Three hours did not pass before I noticed how often my brain flees from what it’s supposed to be thinking about and wants to go on the internet. On morning one, I noted that I was “reading something that reminded me of the “Fantastic Lies” 30 for 30 about the fabricated Duke Lacrosse scandal. Before I could go on Youtube to find content, I had to remind myself that it was waking hour number two. A real kick in the face.” While I was typing the “Crossing the Street” blog post, I realized that every time I got stuck for even thirty seconds I had to stop myself from going online. It was much more satisfying to get stuck and keep going than to pull myself back to my task and somehow regain my train of thought. As a lifelong procrastinator, it was nice to avoid the Dark Playground for a week.
I couldn’t even manage a week without cheating a little. Between accidental Google searches, needing an Uber, and having to use Google docs for work, I learned that it’s very hard to fully unplug when I have internet access in my pocket at any moment.
The “Three Quick Ideas” One Week Later
Ah yes, a summary of the TQIOWL. Here are some brief thoughts:
Cal Newport, Georgetown professor and author of Deep Work: “Idleness is as indispensable to the brain as vitamin D is to the body.” This was definitely true, especially when writing something and forcing myself to not run to the internet when I was stuck. I wrote much faster than usual and felt much better about what I was saying. Of more importance, by not scrolling through my phone during commutes, I arrived at my destination with fewer chaotic thoughts and could begin my next task with less distraction.
Removing the decision fatigue by cutting it out entirely—or the 100% versus 98% idea. This was the only reason I did pretty well in successfully quitting, because I didn’t have to decide when to make exceptions. I would wager that this idea holds true when stopping any long-term habit or addiction, even if just for one week.
The long Naval Ravikant quote (See above). I definitely agree with what he said. It’s much easier to work hard than to stop using something like the internet. Unlike all of human history, I think abundance issues (fossil fuels, etc.) will be the biggest problems of this century—even though billions of people today still face problems of scarcity (clean water, etc.).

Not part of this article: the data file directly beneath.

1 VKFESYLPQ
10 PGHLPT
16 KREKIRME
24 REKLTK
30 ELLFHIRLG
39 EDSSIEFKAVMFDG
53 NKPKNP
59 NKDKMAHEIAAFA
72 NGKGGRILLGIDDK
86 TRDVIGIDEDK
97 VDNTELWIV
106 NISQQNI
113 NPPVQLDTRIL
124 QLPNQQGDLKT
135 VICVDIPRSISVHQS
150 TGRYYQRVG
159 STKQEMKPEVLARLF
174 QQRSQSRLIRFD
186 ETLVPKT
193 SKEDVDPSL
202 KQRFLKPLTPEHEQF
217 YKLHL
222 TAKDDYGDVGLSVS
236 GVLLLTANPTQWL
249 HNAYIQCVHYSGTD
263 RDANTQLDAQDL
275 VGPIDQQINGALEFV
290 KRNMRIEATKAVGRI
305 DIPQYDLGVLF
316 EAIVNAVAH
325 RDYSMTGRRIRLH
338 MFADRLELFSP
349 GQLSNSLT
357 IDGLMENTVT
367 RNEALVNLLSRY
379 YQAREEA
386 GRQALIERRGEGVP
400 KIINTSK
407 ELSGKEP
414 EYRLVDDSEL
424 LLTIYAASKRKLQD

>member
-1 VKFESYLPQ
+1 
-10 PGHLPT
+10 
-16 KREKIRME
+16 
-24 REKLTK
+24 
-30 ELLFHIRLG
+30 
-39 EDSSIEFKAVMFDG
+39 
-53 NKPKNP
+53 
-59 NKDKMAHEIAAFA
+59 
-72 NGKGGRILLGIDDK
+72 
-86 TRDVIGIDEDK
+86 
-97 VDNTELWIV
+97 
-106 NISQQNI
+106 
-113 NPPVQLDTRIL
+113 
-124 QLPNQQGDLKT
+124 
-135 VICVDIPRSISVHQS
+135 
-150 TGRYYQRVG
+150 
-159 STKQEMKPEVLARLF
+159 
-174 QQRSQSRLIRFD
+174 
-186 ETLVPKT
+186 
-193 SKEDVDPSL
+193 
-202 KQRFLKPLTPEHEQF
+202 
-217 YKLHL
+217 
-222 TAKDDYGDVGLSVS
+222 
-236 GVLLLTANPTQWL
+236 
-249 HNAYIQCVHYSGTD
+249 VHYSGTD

In summation, while the week was not that difficult since I could text and call, I definitely felt at ease when I didn’t carry around the guilt of procrastinating in the Dark Playground (see link above). In addition to having a clearer head since I processed my thoughts during commutes, I felt like time was not always running out, which meant I didn’t need to avoid overdue to-dos and feel like I was on the clock. When I feel like I’m on the clock, I cope by wallowing in guilt-ridden internet plunges that I mastered in college. Healthy. The week was also healthy since I avoided getting a virus.
Roll your eyes and think to yourself that I am another millennial who wants to discuss how “present” I now feel. Now unroll them, for I write this post on Sunday after several days of guilt-ridden trips to the interwebs in which I successfully avoided writing at all. I’M BACK BABY!
I implore you as an FDR to try to make yourself uncomfortable for at least one day this week with your phone habits. The reason it is so hard to say no to the internet is that it can quickly result in discomfort, and avoiding discomfort is preferable. But, like broccoli or a neck tattoo, a little short-term discomfort can result in long-term gains. Even if I have lost the gain already, I am more aware that my distracting habits are not the only way for me to live.